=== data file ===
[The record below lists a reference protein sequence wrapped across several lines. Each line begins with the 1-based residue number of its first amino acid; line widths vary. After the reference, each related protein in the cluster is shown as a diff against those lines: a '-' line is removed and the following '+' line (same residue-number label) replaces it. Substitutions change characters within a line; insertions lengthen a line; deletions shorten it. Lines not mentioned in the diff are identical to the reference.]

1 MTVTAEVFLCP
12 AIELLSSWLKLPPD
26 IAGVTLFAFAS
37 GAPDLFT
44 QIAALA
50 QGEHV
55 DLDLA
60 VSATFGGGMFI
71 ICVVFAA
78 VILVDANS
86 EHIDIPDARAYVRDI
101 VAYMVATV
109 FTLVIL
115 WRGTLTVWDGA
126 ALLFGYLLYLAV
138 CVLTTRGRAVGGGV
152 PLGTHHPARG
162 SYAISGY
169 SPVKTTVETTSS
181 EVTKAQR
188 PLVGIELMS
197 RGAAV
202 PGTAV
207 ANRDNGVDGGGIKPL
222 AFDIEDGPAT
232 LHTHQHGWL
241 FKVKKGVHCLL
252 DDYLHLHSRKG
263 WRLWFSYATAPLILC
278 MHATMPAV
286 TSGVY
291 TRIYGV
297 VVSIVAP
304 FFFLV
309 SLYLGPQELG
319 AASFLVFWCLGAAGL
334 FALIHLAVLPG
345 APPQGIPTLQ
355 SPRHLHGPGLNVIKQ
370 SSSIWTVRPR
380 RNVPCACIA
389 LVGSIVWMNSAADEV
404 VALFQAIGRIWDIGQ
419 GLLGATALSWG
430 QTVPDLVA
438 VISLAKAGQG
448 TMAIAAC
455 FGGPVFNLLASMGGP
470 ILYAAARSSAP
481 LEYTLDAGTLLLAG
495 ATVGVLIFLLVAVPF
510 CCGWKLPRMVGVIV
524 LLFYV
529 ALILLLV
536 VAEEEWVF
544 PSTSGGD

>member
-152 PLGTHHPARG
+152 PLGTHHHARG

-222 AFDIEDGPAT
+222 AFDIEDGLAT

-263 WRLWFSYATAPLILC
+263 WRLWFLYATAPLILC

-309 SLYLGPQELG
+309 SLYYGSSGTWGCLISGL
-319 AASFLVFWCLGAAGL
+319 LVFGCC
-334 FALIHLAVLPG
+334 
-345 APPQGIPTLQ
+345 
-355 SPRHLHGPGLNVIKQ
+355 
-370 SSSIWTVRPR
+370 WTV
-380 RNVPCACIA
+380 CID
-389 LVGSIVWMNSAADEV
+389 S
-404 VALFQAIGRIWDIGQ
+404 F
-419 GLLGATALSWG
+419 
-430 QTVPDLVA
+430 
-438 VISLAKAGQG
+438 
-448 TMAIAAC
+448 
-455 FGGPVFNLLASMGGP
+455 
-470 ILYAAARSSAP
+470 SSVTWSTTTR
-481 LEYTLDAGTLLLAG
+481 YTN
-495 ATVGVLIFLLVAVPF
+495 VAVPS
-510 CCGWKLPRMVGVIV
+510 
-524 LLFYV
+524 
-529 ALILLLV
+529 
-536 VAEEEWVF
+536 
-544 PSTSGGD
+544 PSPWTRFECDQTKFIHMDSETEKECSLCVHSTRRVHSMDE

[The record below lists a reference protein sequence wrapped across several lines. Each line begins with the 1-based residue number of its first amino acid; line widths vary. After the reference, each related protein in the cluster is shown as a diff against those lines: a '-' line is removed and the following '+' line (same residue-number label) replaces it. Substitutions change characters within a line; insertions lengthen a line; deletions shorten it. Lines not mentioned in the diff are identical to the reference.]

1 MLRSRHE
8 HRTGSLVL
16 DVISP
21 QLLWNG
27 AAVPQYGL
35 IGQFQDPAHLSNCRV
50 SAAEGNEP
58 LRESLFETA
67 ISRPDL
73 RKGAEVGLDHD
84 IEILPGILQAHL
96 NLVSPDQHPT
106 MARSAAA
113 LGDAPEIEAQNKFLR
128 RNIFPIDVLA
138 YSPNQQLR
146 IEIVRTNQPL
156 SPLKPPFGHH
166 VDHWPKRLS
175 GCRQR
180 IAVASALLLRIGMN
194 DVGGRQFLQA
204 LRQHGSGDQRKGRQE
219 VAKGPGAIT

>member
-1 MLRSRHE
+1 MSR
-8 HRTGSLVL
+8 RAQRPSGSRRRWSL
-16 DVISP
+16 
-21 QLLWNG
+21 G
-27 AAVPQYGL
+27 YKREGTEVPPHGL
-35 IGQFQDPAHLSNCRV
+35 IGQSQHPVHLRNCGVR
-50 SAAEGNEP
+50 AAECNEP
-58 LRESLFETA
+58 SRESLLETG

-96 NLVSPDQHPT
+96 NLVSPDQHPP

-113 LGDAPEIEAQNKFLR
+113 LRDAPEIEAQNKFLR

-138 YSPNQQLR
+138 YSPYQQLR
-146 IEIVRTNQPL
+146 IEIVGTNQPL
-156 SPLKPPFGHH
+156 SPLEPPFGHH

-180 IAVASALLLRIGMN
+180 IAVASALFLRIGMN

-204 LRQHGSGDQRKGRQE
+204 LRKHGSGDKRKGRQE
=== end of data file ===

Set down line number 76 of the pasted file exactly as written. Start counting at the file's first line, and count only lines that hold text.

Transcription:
+370 WTV